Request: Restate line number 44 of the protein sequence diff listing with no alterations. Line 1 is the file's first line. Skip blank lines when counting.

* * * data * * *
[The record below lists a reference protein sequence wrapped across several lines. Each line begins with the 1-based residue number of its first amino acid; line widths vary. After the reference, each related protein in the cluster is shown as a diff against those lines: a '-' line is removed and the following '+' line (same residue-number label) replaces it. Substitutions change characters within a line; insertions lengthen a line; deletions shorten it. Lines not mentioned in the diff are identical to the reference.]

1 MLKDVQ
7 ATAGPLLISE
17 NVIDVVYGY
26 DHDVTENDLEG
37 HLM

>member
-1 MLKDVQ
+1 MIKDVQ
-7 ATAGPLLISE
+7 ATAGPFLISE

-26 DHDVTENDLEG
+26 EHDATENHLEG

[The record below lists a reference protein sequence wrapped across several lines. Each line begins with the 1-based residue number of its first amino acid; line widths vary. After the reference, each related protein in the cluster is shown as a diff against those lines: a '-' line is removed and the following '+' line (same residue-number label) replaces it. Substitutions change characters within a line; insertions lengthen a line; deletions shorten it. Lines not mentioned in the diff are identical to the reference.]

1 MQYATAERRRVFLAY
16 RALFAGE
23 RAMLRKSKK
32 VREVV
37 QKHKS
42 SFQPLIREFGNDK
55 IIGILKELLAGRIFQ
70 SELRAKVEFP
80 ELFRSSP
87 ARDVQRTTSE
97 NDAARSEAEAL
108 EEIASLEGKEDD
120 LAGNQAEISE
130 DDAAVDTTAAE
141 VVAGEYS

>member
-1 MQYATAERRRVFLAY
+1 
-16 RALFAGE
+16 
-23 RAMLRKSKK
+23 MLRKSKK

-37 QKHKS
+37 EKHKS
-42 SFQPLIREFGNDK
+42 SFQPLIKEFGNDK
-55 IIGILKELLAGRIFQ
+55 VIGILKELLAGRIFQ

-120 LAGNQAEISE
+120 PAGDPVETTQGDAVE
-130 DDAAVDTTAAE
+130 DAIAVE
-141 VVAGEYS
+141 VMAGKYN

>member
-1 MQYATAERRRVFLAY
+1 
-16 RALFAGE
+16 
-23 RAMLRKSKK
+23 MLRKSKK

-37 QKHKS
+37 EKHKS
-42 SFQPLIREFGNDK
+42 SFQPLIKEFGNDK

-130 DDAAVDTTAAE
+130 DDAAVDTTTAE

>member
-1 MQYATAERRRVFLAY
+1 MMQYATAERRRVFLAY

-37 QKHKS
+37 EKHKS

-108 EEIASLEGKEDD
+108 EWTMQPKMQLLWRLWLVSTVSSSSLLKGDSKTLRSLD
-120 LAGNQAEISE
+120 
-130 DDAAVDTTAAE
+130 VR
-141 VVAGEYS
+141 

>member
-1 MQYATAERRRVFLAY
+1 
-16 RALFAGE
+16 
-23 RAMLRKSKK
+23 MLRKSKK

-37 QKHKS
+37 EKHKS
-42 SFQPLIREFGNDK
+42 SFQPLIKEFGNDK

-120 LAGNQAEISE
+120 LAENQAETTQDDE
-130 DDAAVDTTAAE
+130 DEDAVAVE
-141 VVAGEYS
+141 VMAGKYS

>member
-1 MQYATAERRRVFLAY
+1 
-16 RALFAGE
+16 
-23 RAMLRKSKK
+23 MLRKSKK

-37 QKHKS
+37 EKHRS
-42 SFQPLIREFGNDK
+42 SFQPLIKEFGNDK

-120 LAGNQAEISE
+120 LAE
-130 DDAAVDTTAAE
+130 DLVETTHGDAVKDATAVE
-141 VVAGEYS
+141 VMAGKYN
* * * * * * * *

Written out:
+120 PAGDPVETTQGDAVE